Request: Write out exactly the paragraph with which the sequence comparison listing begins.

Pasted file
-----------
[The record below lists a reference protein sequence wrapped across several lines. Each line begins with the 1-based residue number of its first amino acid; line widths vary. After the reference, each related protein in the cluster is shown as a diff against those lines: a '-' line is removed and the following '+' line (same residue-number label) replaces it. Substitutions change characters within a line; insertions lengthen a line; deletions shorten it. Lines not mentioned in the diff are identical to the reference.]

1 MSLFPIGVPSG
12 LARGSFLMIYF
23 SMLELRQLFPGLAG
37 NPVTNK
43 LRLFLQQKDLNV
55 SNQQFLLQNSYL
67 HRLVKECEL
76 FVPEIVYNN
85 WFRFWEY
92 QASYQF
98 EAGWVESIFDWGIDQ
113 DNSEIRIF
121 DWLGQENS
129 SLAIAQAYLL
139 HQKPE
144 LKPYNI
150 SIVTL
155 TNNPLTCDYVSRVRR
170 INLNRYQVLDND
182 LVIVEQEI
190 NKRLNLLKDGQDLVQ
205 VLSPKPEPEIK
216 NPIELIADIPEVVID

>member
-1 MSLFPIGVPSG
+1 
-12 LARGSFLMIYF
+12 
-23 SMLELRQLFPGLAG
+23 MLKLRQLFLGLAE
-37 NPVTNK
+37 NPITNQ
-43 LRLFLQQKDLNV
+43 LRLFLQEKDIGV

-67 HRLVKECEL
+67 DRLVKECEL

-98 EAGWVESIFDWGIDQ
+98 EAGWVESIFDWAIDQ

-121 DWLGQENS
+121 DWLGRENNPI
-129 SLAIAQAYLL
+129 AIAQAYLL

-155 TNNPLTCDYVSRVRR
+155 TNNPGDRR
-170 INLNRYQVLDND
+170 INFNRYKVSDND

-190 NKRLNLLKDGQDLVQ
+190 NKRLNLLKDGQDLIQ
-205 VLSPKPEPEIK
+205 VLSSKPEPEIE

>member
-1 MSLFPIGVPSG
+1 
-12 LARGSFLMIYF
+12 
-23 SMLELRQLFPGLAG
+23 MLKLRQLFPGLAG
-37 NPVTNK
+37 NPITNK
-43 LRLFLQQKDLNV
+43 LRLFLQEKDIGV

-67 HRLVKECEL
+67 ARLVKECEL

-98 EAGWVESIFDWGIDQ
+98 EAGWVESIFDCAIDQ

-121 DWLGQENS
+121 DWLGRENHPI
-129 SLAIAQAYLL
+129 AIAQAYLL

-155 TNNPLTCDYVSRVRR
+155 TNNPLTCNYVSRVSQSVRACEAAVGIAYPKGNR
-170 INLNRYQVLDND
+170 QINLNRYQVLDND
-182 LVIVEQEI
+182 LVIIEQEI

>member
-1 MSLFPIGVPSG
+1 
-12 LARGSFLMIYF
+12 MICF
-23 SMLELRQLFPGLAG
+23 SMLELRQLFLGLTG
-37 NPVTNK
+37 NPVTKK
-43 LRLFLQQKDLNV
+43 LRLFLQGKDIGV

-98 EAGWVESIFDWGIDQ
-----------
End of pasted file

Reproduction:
[The record below lists a reference protein sequence wrapped across several lines. Each line begins with the 1-based residue number of its first amino acid; line widths vary. After the reference, each related protein in the cluster is shown as a diff against those lines: a '-' line is removed and the following '+' line (same residue-number label) replaces it. Substitutions change characters within a line; insertions lengthen a line; deletions shorten it. Lines not mentioned in the diff are identical to the reference.]